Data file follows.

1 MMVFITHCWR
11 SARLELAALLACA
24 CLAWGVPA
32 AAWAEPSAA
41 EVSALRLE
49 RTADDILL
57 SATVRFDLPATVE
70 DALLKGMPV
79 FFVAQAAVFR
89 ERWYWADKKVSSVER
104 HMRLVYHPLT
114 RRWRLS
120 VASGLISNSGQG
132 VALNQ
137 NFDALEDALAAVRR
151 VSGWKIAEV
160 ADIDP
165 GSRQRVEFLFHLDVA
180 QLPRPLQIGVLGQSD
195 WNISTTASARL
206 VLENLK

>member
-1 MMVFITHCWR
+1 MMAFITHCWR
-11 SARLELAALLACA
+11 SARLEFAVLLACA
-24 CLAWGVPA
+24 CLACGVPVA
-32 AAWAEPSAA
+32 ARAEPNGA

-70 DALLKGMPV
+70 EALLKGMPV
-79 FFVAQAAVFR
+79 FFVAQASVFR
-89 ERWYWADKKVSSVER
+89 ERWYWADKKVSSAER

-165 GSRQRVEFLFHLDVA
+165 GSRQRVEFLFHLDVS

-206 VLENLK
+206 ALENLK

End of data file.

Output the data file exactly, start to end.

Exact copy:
1 MMVFITHCWR
11 SARLELAALLACA
24 CLAWGVPA
32 AAWAEPSAA
41 EVSALRLE
49 RTADDILL
57 SATVRFDLPATVE
70 DALLKGMPV
79 FFVAQAAVFR
89 ERWYWADKKVSSVER
104 HMRLVYHPLT
114 RRWRLS
120 VASGLISNSGQG
132 VALNQ
137 NFDALEDALAAVRR
151 VSGWKIAEV
160 ADIDP
165 GSRQRVEFLFHLDVA
180 QLPRPLQIGVLGQSD
195 WNISTTASARL
206 VLENLK

>member
-1 MMVFITHCWR
+1 MMAFITHCWR
-11 SARLELAALLACA
+11 SARLEFAVLLACA
-24 CLAWGVPA
+24 CLACGVPVA
-32 AAWAEPSAA
+32 ARAEPNGA

-70 DALLKGMPV
+70 EALLKGMPV
-79 FFVAQAAVFR
+79 FFVAQASVFR
-89 ERWYWADKKVSSVER
+89 ERWYWADKKVSSAER

-165 GSRQRVEFLFHLDVA
+165 GSRQRVEFLFHLDVS

-206 VLENLK
+206 ALENLK